I read a combination of fiction and non-fiction, classics and little known works. Frequently they have quotes or ideas that I would love to reflect on or share.
In the more than 400 years since he wrote his first play, Shakespeare has been re-worked, adapted, and performed in a wide variety of settings. His plays have become a source of inspiration and a marker of culture. They’ve even made it into the Star Wars universe.
I’ve known about William Shakespeare’s Star Wars for a while, but it wasn’t till last year that I finally picked up the
first fourth one, Verily, A New Hope. I expected it just to be a joke, but quickly realised it was a serious work. Yes, it made me laugh, but it also made me think - and I find that’s usually a good combination.
“Elementary, my dear Watson!”
I was on a train in the Bernese Oberland, a German speaking part of Switzerland, and the words were English, and yet they didn’t feel out of place. Because I too was on a pilgrimage in search of Sherlock Holmes.
At the start of January I had a list of books that made an impression on me in 2020. However, I didn’t quite get to writing it up (just like last year!). It seemed right to finish it by the 2021 halfway point (where does the time go?). Maybe I’ll be more timely with 2021 books in 2022.
Leaf by Niggle is probably the J.R.R. Tolkien short story that I have read or listened to the most. My view of it has changed over the years, most significantly shortly after deconverting when I realised my vision was fundamentally different from Tolkien’s. But I continue to love it and it continues to influence me.
A few years back, after Harry Potter 20th anniversary celebrations, I wrote about how fiction can be life changing. This is true in general, but there are particular stories that I strongly remember affecting my view of the world, sometimes in ways that I doubt the author intended.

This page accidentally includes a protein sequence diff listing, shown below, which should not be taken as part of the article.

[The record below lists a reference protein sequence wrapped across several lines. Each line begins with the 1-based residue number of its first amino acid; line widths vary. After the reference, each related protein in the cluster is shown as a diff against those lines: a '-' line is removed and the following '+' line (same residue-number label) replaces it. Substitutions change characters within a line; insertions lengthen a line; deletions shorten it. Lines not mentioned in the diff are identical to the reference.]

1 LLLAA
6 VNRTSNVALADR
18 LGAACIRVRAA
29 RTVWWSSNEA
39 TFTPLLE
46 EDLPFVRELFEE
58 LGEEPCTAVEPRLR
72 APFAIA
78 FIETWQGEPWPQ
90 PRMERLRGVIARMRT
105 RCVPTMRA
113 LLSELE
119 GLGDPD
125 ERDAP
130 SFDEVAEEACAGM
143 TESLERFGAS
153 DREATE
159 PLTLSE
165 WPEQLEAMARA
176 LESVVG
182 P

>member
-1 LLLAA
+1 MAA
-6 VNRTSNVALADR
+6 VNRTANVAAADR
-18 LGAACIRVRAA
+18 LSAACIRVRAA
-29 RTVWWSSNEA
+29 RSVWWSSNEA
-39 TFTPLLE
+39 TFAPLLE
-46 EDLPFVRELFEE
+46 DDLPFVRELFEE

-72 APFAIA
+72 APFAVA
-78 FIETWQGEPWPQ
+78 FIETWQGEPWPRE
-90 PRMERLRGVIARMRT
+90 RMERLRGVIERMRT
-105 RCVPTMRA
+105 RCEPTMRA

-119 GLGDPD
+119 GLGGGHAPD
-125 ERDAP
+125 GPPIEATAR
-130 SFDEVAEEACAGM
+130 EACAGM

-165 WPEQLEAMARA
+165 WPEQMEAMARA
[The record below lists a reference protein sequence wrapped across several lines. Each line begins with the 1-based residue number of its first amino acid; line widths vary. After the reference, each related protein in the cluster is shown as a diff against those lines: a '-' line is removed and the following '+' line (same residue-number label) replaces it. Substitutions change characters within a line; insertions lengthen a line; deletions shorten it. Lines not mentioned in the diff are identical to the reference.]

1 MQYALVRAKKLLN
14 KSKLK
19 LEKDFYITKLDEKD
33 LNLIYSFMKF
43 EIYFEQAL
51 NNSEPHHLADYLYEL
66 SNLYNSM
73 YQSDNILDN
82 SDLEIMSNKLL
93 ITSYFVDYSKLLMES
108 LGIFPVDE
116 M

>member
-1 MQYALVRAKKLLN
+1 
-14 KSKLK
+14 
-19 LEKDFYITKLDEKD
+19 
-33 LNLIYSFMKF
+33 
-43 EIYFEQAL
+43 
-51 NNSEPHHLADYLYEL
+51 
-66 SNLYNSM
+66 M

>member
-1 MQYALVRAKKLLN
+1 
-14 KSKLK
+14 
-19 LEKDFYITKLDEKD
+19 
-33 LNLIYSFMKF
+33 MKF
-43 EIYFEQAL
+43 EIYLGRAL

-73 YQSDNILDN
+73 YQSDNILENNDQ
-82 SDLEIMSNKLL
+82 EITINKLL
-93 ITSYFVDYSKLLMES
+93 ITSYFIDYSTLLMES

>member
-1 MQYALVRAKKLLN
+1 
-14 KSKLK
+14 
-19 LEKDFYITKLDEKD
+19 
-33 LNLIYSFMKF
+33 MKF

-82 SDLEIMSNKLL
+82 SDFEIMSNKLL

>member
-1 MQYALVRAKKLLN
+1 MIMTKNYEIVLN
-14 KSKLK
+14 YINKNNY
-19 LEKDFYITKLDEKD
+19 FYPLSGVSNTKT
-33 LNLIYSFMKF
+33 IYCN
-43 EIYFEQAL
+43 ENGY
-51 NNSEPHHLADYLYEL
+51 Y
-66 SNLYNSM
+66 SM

At the end of 2019 I had a list of books that made an impression on me that year, but never got round to writing them up. Since 2020 is now half over, it’s time to fix that.
I guarantee this list was completed December last year, and doesn’t contain any clever additions like Pandemic Preparedness for Dummies or The Traveller’s Guide to Cancelling Everything and Staying at Home.
Here are some books that made an impression on me in 2018.
Here are some books that made an impression on me in 2017.
Last weekend, I attended a Harry Potter Day at Federation Square, organised as part of the Melbourne Writers Festival. It celebrated 20 years since the initial publication of the Philosopher’s Stone, and considered how much the series had changed the world. Many of those there were not even born when the books were first published, and yet current evidence suggests they are now ardent fans. There were costumes galore, wands, and a general buzz of excitement.
Fiction changes lives.
In this post I’d like to reflect on what it means to have a child-like faith, and what we as dignified, grown-up, rational adults can learn from it.
In my last post, I talked of things that I had seen hiking, and of the confidence shown by children who had written letters to Winnie-the-Pooh or to the fairies. This post is a little more serious, since I’ve been sidetracked onto an important theme: the importance and power of fiction in real life. With the power of the Internet and social media there are fan clubs everywhere, and sometimes it is hard to draw the boundary between the fictional groups and “real life”. I’ve stuck to a couple of examples following the “letters” theme and a personal example, but it’s really just scratching the surface.
I listen to a lot of audiobooks. Sometimes people ask me “Have you read this book?”, and my overly literal mind wants to reply “No, but I’ve listened to it.”
Books have always been an important part of how I understand and connect with the world. Here are some books that made an impression on me in 2016.